A Microfluidic Approach For Investigating Thrombosis And Hemostasis: From Disease Models To Drug Testing

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Doctor of Philosophy (PhD)
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Chemical and Biomolecular Engineering
Congenital heart disease
Cell Biology
Chemical Engineering
Medicine and Health Sciences
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In vitro studies of cardiovascular biology have often relied on static assays using plasma or isolated blood cells in the past. Microfluidic technologies offer a unique opportunity to study the mechanisms of hemostasis and thrombosis under physiologically relevant conditions. This thesis describes a microfluidic approach to model cardiovascular diseases and evaluate therapeutic candidates. In our studies, we recreated sterile occlusive thrombosis under a wide range of pressure drops and investigated the effect of hemodynamic forces on neutrophil activities during clot formation. We discovered that high interstitial hemodynamic forces (> 70 mmHg/mm-clot) can drive physically entrapped neutrophils to rapidly form neutrophil extracellular trap (NET) during sterile occlusive thrombosis, offering an explanation for the rapid neutrophil DNA release in mouse ferric chloride carotid artery injury models and the extracellular nucleosomes detected in thrombi/plasma obtained from patients with stroke, myocardial infarction, and disseminated intravascular coagulation. In addition to modeling occlusive thrombus formation, we also characterized clotting profiles of patient populations and recreated disease phenotypes. Through modifying our microfluidic clotting assay, we reduced the risk of contact activation during sample preparation and increased the dynamic range for drug testing. Hemophilia assays phenocopying the bleeding disorder was developed using healthy adult blood treated with a low-activity factor variant or neutralizing antibodies. The assays could enable rapid screening of novel hemophilic agents in a high-throughput fashion. We also used our microfluidic clotting assays to measure clotting rates of neonatal patients with congenital heart disease, and we found reduced platelet deposition and fibrin generation ex vivo for neonates compared to healthy adults. Neonatal patients also displayed heightened sensitivity to antithrombotic drugs. The majority of the patients who underwent surgical operations had increased platelet deposition 24 hours after surgery whereas the trend for fibrin polymerization was less clear. The significant increase in platelet response demonstrated the need for postoperative pharmacological protections. Our results in a phase I clinical trial showed that cangrelor is an excellent candidate for preventing shunt thrombosis in neonatal patients after surgical operations. Using microfluidic devices, we demonstrated that thrombosis-and-hemostasis-on-a-chip could help us understand the mechanisms of cardiovascular biology and evaluate therapeutic candidates.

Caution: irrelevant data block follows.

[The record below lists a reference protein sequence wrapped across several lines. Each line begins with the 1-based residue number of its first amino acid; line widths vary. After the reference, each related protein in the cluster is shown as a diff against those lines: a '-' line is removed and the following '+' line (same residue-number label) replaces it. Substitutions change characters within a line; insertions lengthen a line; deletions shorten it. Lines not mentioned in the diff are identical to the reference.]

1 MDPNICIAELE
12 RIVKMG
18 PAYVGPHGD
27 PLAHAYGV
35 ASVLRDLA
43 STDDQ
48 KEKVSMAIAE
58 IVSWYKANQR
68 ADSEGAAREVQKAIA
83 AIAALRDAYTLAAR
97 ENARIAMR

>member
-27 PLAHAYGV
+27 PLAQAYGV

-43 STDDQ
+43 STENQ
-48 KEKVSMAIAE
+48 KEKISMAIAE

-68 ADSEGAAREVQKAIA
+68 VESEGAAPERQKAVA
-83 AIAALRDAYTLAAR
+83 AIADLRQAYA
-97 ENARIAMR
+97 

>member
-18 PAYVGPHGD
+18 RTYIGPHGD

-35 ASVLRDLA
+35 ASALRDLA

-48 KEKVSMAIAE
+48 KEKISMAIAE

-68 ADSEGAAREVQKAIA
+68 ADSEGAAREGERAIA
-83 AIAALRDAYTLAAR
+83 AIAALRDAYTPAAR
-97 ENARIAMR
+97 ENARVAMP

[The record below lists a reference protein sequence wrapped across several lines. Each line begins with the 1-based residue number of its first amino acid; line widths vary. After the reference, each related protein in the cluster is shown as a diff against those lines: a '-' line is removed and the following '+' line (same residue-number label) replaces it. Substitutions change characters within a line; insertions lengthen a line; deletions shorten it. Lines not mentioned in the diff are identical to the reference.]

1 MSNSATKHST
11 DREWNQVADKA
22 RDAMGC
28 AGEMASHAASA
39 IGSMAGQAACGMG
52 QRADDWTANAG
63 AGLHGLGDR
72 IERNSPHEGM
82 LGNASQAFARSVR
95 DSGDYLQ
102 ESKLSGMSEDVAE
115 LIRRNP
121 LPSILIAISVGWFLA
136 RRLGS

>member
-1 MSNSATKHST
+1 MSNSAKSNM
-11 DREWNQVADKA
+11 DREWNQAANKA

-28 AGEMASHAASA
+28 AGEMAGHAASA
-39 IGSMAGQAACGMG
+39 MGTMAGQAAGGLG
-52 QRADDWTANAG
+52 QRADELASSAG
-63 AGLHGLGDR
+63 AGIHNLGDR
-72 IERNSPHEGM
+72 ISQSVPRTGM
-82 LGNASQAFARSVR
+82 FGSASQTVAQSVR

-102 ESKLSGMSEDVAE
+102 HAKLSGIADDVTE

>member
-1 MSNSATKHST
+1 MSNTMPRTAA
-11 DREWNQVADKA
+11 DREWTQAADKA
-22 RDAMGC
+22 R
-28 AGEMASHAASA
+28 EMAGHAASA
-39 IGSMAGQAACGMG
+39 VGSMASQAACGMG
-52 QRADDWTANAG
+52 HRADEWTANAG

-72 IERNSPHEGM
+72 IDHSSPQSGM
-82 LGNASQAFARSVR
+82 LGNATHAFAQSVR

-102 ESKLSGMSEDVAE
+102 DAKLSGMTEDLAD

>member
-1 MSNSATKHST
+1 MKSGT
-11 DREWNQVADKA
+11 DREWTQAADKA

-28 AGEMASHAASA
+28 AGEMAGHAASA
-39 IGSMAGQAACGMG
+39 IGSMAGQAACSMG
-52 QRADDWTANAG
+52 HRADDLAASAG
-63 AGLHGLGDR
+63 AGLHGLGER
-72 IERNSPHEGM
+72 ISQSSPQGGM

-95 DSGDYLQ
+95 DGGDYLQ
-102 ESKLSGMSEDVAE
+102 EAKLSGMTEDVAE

Scott L. Diamond
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